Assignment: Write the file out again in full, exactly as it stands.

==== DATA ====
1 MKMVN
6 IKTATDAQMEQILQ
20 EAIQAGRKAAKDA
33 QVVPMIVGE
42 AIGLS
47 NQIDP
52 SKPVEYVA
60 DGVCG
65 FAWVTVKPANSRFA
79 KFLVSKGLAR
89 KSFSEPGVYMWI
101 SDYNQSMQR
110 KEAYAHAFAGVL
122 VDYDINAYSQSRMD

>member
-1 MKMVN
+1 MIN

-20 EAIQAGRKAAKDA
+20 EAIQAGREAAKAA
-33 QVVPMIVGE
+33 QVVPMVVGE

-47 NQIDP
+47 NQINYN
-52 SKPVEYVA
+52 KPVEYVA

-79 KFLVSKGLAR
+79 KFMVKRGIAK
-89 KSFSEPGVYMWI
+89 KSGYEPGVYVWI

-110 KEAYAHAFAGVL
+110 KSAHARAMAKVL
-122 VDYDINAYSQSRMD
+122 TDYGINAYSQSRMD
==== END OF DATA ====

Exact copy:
1 MKMVN
6 IKTATDAQMEQILQ
20 EAIQAGRKAAKDA
33 QVVPMIVGE
42 AIGLS
47 NQIDP
52 SKPVEYVA
60 DGVCG
65 FAWVTVKPANSRFA
79 KFLVSKGLAR
89 KSFSEPGVYMWI
101 SDYNQSMQR
110 KEAYAHAFAGVL
122 VDYDINAYSQSRMD

>member
-1 MKMVN
+1 MIN

-20 EAIQAGRKAAKDA
+20 EAIQAGREAAKAA
-33 QVVPMIVGE
+33 QVVPMVVGE

-47 NQIDP
+47 NQINYN
-52 SKPVEYVA
+52 KPVEYVA

-79 KFLVSKGLAR
+79 KFMVKRGIAK
-89 KSFSEPGVYMWI
+89 KSGYEPGVYVWI

-110 KEAYAHAFAGVL
+110 KSAHARAMAKVL
-122 VDYDINAYSQSRMD
+122 TDYGINAYSQSRMD